Simon Reeve: “Russia is home to life-changing adventures”

We speak to TV traveller Simon Reeve ahead of his latest adventure, travelling east-west across Russia, where he discovers wild landscapes and escapes the clutches of the secret police...

9 mins

Your first introduction to Russia is in the wilds of Kamchatka. What was that like?

Kamchatka is utterly extraordinary and it feels, and is, a world away from the big Russian cities in the west. It's one of the last true great wildernesses left on the planet. It's a land of ice and fire; that's one of the first things I say about it and it's bloody true. We started filming 3km above sea level on top of a semi-dormant volcano in temperatures of about -25°C and it was an utterly mindblowing place. The team have managed to make it look as epic as it felt and I thank them for it, because it truly is a completely bucket-list destination. It is an incredible place to go to.

Many people only know Russia from what they hear in the news. Is it a country you can only understand by visiting?

Oh goodness, yes. I'm a huge believer in the value and importance of travel, not just for us individually but for us collectively, too. I think we need to see them and they need to see us. Obviously, we're very similar in so many ways, but very divided politically. You can't really ignore the story of Putin when you're learning about Russia or travelling across the country, because he is so central to it now. He kept cropping up in different corners when we were on the journey and even though his posters aren't everywhere, you do see his picture a lot. The Russians are very keen to tell you how much they love him and many of them do. He is very popular and western politicians would kill for the polling figures that he gets.

However, he's not the whole story of Russia. This is the largest country in the world; it is on a scale we can't fully comprehend. There were so many little snippets of Russia that I really loved, not least that it's home to a quarter of the trees on the planet alone. I think that's almost unbelievable and it's something that should be more widely known. The Russian boreal forest is one of the great lungs of the world. Whether it's for political reasons or for environmental reasons, Russia matters and we need to know more about it and engage with it more. It is a place where you can have a completely life-changing adventure.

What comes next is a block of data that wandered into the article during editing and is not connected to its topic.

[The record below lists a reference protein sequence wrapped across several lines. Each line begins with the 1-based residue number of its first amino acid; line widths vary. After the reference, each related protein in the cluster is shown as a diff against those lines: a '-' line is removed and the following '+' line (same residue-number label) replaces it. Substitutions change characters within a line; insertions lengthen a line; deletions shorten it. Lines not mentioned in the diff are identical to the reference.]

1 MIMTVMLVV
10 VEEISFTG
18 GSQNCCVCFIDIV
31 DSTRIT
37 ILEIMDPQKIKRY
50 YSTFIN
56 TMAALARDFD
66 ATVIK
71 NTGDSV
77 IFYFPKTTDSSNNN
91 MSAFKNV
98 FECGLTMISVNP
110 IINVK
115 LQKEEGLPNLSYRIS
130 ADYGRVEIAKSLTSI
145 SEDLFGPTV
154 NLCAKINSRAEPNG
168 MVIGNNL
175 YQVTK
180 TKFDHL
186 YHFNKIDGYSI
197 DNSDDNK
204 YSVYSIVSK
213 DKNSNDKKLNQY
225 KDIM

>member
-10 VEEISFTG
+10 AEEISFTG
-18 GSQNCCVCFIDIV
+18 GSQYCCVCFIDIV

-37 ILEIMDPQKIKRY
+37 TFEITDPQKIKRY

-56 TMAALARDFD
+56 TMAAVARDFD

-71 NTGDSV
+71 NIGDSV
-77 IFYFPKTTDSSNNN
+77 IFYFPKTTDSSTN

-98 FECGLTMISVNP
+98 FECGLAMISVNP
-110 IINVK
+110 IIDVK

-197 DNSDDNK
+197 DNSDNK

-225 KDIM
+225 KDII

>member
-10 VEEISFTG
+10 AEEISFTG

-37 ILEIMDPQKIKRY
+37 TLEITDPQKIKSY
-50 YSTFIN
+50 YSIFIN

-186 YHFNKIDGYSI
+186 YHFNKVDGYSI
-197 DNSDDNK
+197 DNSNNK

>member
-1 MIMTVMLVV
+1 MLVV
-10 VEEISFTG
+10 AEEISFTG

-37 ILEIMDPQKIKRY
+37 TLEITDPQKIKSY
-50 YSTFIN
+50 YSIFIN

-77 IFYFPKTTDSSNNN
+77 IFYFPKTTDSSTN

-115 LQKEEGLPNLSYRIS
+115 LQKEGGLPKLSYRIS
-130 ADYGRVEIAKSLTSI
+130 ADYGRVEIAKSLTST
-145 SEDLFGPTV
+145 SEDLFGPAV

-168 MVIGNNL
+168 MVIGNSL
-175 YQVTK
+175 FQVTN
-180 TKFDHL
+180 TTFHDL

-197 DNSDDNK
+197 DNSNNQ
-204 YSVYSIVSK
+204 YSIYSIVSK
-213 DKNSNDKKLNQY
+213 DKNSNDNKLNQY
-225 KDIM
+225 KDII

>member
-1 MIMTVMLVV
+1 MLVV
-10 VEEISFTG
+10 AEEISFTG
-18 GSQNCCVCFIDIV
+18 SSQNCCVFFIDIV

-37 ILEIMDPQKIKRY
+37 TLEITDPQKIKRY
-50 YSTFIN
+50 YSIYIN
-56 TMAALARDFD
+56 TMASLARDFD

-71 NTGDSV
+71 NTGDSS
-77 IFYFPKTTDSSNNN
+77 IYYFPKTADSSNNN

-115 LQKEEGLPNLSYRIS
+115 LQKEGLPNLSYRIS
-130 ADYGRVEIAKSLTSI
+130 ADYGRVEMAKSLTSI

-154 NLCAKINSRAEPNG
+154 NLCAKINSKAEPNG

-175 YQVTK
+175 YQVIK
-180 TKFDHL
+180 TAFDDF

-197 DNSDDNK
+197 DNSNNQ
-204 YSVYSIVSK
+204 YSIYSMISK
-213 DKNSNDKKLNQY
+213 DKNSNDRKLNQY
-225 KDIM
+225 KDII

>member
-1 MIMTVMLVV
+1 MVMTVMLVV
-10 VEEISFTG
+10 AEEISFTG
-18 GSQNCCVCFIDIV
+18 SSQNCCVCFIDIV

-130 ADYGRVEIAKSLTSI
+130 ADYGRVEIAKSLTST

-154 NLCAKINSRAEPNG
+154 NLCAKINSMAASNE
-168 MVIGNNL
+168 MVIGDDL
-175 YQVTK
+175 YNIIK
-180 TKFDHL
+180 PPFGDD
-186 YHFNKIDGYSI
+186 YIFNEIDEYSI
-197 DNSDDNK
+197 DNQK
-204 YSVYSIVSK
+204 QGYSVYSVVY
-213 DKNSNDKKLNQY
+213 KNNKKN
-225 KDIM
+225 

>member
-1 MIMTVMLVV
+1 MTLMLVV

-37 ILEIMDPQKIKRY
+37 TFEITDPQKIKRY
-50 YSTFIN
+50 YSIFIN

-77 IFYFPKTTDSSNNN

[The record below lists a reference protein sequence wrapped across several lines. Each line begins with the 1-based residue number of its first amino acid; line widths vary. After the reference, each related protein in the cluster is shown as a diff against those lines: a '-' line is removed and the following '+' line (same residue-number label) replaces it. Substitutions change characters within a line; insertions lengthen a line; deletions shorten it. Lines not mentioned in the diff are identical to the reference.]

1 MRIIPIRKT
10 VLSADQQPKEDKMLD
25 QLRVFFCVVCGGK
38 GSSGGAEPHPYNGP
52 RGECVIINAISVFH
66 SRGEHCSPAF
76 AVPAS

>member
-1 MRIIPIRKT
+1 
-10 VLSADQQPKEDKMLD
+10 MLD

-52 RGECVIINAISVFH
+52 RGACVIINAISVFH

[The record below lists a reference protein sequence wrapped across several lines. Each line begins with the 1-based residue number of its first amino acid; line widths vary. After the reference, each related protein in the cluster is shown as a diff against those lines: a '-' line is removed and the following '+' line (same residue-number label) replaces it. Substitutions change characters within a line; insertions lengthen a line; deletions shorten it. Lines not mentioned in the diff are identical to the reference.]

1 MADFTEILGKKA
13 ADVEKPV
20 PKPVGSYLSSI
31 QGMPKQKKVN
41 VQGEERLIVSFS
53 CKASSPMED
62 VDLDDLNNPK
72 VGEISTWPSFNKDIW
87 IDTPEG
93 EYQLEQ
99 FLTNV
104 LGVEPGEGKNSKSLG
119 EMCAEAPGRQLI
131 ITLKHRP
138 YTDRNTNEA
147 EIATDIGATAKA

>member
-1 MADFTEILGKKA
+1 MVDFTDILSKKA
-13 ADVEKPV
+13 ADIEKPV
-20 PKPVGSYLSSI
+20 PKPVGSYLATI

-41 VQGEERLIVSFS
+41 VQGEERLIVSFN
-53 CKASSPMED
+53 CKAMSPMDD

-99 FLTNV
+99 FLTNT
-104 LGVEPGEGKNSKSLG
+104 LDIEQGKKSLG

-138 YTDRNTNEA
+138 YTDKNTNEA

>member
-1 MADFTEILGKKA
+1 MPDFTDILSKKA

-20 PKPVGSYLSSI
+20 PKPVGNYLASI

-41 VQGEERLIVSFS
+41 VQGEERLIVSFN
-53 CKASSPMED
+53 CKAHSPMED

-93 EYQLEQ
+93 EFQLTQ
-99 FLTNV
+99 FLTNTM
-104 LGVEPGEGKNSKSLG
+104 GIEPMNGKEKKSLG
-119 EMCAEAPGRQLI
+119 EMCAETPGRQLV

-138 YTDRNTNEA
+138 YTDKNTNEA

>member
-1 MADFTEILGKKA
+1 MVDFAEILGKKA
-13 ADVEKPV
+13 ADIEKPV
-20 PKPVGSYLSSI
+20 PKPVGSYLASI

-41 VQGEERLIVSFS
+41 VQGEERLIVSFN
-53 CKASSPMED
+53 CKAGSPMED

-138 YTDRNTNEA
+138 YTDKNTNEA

Caucasus Mountains (Jonathan Young, BBC)

Caucasus Mountains (Jonathan Young, BBC)

Whether it's for political reasons or for environmental reasons, Russia matters and we need to know more about it and engage with it more.

What diverse landscapes can people expect?

We travelled all the way across Russia and there were a few highlights for me. Kamchatka has to be in there of course, and Lake Baikal was majestic and epic. It was more of a sea than a lake! Personally, I really loved the Caucasus Mountains in the far south-west of the country and the Republic of Dagestan, which is a Russian republic nestled high up in the Caucasus that has a very distinct cultural flavour. In my opinion, I don't think you can beat a craggy mountainous landscape, they're my thing. We were lucky when we were there - we had a great mountain guide who was able to take us up into the mountains of Dagestan and into parts of the country which the Foreign and Commonwealth Office probably wouldn't suggest you go to, but I would encourage almost everyone to visit.

Are Russian people as diverse as the country's landscapes?

Again, people either forget or don't comprehend the size of Russia and they don't appreciate the ethnic diversity of the place. There are scores of ethnic groups within Russia and lots of different languages spoken, too. We went to some of the indigenous villages, both in the far east in Kamchatka, but also in Yakutia (also known as the Sakha Republic). We also visited Tuva as well, which was very eye-opening as they have a very distinct culture there, built largely around Shamanism and throat singing. So it's true, there's a lot of diverse communities and there's rich culture that hasn't been swallowed and diluted completely by the decades of communism. It's still there and it's still strong.

Many travellers might be hesitant to visit Russia, due to concerns over racism and homophobia. What would you say to appease that?

I think their concerns are very fair. I think Russians have turned in on themselves and they aren't on the same path as we are in terms of our laws on equality, our values towards gender issues and on racism. It's so hard for me to talk about almost any of those as a straight, white male, so I certainly didn't feel I was experiencing those negatives. However, if I was gay, black and female, I would think very carefully about whether Russia was somewhere I wanted to go to. If I was willing to be confronted, then I would go because I think it's important we reveal what we are to them and they see and learn.